Since his parents were strangers for the first few years of his life, the most influential people were his grandparents. The Colonel was a Liberal veteran who served in the War of a Thousand Days. He was seen as a hero to the costeños, people of the coastal Caribbean of Columbia; he helped found the village of Aracataca and spoke out about things such as the banana massacre. He lived an interesting life which led him to be a great storyteller. He would tell of his times in the war, but surprisingly told them as pleasurable events. The Colonel is thought to father over sixteen children, only two of which were legitimate; García Márquez’s mother was one of those two. García Márquez’s grandmother was just as much an influence on him as the Colonel was. She and her many sisters often told folk stories of superstitions. The Colonel warned Gabriel not to listen to his grandmother and aunts, but he listened all too well. His grandmother told stories in a very intriguing way. She would tell her stories as if they were facts set in stone, no matter how unrealistic or magical they may have seemed. She did this with a natural tone, not giving away any hint that she might not believe the stories she was reciting. This style would later be seen in García Márquez’s literature, especially in his most successful and well-known novel. Events in history such as the War of a Thousand Days, the Banana Strike Massacre, la violencia (“The Violence”) and the changes in the political system of Columbia were also great influences in Gabriel’s writing, including his novel One Hundred Years of Solitude.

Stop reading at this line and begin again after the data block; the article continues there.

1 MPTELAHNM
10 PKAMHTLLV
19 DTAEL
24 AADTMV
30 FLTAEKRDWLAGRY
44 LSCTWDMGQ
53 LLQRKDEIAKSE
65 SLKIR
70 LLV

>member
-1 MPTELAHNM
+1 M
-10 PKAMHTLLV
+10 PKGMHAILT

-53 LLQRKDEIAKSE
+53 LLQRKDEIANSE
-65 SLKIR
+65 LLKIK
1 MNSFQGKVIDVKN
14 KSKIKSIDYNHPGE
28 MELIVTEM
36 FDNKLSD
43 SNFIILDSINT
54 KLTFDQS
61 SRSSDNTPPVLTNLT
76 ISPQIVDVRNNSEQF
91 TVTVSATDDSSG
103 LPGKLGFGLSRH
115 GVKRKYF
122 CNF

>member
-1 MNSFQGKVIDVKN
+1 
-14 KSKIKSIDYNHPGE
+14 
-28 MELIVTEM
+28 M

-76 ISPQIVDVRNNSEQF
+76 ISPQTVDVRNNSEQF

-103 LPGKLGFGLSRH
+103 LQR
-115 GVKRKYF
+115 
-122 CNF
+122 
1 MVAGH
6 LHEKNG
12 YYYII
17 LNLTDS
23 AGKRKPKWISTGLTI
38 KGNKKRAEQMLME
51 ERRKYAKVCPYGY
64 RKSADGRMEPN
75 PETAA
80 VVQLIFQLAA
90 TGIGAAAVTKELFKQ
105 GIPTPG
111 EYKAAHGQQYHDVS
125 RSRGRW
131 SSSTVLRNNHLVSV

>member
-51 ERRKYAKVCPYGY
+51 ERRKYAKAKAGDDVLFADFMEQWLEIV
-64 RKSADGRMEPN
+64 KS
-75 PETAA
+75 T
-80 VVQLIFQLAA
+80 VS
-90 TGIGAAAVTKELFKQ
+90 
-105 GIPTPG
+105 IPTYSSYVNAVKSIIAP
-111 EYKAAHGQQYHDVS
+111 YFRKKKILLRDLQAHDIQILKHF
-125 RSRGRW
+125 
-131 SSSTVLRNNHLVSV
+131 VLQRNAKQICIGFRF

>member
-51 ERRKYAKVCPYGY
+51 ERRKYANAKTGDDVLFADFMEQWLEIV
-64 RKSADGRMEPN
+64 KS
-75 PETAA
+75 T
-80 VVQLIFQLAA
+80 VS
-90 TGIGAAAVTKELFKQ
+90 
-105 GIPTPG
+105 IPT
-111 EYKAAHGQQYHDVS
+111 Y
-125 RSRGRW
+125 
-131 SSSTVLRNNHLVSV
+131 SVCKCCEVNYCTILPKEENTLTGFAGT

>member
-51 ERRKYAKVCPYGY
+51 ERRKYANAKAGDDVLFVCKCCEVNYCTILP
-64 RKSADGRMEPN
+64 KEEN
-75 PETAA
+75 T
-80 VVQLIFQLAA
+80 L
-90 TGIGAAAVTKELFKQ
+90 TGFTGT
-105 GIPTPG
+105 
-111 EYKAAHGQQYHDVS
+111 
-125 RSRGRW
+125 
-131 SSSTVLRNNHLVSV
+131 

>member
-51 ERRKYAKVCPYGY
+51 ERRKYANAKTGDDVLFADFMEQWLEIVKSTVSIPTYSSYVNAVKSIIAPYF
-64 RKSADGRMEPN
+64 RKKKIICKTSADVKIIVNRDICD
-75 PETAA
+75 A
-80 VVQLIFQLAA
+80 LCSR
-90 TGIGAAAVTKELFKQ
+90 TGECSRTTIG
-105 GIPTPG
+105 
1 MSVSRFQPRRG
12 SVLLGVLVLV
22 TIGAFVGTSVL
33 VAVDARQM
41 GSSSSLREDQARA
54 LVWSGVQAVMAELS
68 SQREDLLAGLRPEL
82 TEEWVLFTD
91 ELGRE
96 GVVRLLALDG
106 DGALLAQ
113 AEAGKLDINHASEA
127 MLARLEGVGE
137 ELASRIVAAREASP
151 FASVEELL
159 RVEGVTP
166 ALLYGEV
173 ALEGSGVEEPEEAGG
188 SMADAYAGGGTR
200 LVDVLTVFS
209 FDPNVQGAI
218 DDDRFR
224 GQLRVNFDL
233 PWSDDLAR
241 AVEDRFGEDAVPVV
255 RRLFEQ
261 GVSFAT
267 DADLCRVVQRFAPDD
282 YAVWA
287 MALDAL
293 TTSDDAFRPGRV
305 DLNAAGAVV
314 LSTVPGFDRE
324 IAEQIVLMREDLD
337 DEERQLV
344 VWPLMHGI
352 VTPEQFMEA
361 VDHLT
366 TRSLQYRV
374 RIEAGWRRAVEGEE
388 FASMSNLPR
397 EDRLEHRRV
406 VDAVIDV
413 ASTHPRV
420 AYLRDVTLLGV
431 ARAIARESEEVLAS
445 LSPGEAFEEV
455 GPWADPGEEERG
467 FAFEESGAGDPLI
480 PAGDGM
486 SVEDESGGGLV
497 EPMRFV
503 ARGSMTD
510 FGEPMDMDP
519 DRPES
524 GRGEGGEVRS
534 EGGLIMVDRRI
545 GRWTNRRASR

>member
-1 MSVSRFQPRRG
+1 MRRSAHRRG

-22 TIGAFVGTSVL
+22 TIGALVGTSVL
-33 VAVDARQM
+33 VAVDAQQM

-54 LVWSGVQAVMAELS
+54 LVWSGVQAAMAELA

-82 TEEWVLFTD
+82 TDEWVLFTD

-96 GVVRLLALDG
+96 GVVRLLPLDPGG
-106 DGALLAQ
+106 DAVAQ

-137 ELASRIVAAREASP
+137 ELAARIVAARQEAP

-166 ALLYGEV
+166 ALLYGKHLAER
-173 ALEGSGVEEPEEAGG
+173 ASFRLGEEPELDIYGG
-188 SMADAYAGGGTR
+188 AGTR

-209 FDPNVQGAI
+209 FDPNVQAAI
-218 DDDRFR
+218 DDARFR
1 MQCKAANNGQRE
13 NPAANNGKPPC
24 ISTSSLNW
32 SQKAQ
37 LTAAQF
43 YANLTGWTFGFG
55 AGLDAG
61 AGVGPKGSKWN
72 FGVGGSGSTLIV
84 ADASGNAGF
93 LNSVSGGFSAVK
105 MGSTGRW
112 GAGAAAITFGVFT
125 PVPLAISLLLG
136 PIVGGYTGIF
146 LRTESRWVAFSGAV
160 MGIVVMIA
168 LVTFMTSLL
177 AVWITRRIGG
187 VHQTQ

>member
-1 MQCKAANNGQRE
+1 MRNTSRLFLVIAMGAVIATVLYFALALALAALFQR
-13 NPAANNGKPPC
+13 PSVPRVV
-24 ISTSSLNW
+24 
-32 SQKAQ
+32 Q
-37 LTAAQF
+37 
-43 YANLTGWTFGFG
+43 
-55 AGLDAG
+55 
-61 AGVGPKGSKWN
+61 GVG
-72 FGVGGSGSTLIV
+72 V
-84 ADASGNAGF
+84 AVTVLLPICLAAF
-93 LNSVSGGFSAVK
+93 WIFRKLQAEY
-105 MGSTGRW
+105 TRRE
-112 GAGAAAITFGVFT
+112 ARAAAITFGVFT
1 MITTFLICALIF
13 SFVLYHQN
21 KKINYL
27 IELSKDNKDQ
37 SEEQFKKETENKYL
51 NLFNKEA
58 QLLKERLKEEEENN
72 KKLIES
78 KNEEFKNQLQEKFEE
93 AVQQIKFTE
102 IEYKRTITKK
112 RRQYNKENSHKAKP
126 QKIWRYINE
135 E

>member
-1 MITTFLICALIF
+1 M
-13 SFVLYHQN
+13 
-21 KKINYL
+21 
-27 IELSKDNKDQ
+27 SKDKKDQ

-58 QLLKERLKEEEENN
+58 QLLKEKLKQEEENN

Magical Realism Magical Realism is a literary style of fiction. This style takes reality or the real world and adds magical aspects. The magical elements of the story are presented as fact, alongside the real elements. Matthew Strecher, a Winona State University Assistant Professor, defines magic realism as “…what happens when a highly detailed, realistic setting is invaded by something too strange to believe.” Realism is the style of recreating the real world in a literary work. It is related to history, reality, naturalism, and rationalization. Magical realism is related to myth, fantasy, and imagination. Maggie Anne Bowers, author of Magic(al) Realism, states that magical realism “…relies upon the presentation of real, imagined, or magical elements as if they were real. It relies upon realism, but only so that it can stretch what is acceptable as real to its limits.” Magical realism is indeed a form of realism, simply because it is fiction does not cast it out of the realism genre. Barbara Foley, author of Telling the Truth: The Theory and Practice of Documentary Fiction, argues that all non-fiction and realism has a bit of fiction in it. Foley says that “reality is itself a fiction, a text, a linguistic convention.” By this, she means to say that reality is not exactly non-fiction as it is still being constructed and recreated whenever it is written. Foley quotes Robert Scholes who declares that “it is because reality cannot be recorded that realism is dead. All writing, all composition, is construction. We do not imitate the world, we construct versions of it. There is no mimesis, only poesis. No recording. Only constructing.” This only furthermore proves that reality is somewhat fabricated at times. Though this is not exactly the same concept of magical realism, it is going along the lines of believe what is in the literature. Readers pick up a piece of non-fiction and expect that it will be actual occurrences; when in reality, it is a constructed version of actual occurrences. Magical realism takes the real world and fabricates some fantastic or magical elements to put into the midst of reality.